Cheif Learning Officer Solutions for Enterprise Productivity

Collaborating With Universities to Create a Continuous Learning Culture

Ensuring the Success of a Workplace Learning Culture
As the list of exemplary practices suggests, partnerships with educational institutions are important, but they alone do not create a learning culture. There are many things that employers need to do independently to make sure that learning is embedded in an organization.

The list of nine practices can be daunting to tackle all at once. In our consulting practice, we often advise companies to start with some concrete steps that are manageable and that make excellent building blocks for developing a learning culture in an organization. Four of those initial steps are:

  • Commit to a progressive tuition-assistance policy.
  • Make supervisors' coaching and mentoring around learning and development a priority and part of the performance review process.
  • Develop and promote internal career paths for employees.
  • Support informal learning in the workplace.

A Progressive Tuition-Assistance Policy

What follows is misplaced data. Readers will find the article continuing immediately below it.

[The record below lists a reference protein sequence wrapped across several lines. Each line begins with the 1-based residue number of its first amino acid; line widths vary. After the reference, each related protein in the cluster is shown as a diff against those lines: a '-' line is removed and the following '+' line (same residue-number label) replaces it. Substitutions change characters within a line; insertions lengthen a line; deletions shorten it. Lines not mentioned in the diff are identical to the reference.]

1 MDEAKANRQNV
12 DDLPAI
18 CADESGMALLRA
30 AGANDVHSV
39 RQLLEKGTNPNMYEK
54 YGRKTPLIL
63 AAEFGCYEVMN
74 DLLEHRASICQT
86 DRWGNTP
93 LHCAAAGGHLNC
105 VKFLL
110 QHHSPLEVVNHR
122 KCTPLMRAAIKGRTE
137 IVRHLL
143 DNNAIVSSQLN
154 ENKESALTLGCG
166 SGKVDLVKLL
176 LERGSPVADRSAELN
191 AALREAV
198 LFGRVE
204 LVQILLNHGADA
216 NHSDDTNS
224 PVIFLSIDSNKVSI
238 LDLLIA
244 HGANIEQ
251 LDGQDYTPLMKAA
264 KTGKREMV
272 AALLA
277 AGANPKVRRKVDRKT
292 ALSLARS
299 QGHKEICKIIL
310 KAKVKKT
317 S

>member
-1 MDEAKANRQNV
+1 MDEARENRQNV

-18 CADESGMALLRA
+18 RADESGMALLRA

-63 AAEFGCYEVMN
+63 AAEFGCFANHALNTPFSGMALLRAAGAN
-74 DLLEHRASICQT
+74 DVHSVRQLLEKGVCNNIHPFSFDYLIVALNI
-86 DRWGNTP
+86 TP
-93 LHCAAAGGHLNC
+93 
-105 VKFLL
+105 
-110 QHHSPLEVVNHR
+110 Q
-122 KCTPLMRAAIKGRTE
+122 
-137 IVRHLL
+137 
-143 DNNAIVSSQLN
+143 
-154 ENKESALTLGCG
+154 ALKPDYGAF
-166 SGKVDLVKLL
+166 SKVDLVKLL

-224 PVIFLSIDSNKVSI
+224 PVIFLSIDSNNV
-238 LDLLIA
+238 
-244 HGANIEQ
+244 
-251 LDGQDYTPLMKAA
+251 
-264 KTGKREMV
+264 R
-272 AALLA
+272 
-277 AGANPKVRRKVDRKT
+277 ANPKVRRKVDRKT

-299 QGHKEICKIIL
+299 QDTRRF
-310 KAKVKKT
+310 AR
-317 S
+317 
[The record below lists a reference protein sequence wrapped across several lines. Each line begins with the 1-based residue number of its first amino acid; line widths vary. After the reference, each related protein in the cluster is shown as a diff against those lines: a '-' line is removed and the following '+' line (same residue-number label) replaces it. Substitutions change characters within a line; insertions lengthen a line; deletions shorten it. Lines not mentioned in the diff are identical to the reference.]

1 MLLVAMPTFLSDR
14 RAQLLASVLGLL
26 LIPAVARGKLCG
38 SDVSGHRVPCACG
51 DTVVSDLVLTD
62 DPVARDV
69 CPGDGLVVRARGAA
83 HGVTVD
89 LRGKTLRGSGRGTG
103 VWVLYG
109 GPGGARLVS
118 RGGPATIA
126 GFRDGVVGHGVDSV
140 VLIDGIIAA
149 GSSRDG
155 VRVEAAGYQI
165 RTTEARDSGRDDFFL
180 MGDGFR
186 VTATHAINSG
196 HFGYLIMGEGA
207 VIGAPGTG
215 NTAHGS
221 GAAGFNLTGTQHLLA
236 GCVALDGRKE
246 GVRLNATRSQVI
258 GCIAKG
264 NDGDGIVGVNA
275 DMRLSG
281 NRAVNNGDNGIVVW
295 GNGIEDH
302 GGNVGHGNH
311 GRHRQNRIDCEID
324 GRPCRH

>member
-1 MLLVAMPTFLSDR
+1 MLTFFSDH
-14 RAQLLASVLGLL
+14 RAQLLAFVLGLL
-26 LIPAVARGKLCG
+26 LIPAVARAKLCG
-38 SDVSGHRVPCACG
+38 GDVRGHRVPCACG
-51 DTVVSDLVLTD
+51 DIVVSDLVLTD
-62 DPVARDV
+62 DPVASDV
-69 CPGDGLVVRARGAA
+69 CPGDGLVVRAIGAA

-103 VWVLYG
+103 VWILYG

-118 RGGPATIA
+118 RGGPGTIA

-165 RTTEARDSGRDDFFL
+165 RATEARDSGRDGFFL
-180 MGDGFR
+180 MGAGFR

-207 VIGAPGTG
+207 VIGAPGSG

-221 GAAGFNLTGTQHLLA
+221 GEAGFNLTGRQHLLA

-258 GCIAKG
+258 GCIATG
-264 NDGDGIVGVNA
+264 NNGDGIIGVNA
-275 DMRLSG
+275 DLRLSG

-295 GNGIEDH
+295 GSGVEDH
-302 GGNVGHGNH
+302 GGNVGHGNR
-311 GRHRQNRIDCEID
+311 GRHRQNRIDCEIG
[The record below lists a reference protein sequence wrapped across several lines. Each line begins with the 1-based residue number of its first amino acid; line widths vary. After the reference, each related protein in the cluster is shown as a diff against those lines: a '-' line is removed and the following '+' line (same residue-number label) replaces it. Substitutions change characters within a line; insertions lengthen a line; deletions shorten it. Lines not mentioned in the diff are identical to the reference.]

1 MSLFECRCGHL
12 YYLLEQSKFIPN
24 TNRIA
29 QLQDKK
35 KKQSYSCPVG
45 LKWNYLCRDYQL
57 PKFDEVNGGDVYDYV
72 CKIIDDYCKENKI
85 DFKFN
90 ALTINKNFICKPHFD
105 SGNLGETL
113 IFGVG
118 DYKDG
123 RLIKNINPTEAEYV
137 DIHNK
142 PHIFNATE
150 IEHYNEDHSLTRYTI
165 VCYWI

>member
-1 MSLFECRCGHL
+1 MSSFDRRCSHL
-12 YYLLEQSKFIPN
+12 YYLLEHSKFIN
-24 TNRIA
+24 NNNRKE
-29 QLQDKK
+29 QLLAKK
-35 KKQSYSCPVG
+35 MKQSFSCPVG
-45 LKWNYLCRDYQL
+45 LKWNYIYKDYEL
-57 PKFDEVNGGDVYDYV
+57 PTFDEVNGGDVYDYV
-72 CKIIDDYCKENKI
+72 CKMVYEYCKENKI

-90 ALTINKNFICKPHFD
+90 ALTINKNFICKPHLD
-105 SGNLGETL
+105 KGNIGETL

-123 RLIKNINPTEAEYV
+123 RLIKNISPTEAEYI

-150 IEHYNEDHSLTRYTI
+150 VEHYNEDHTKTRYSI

Many organizations provide some sort of tuition assistance to their employees, but progressive companies will make sure that their tuition program is truly supportive of their employees' range of learning needs and enables all learners to be successful. Important components of a tuition policy are:

  • Paying tuition "up front" through a voucher or letter of credit that is given to the educational institution: Many employees do not have the resources to pay for courses and wait for the company's reimbursement check. With a prepaid tuition program, employers will ensure that even workers with great financial barriers can pursue educational opportunities.
  • Educational advising for employees: Employees often know that they want to pursue education but do not know what to study to best position themselves with their current employer or in the larger labor market. Advising is an important service that helps save you and your employees not only time and considerable money.
  • Coverage for a broad range of courses and programs, rather than job-specific learning: A greater range of choice about what to study, where and how will enhance employee involvement in learning. But fear not: CAEL's experience in administering tuition programs has shown that even when policies are broad and comprehensive, employees usually choose study related to advancing their job or career-related skills, especially when the company actively disseminates information about the skills, abilities, competencies and knowledge that are desired.


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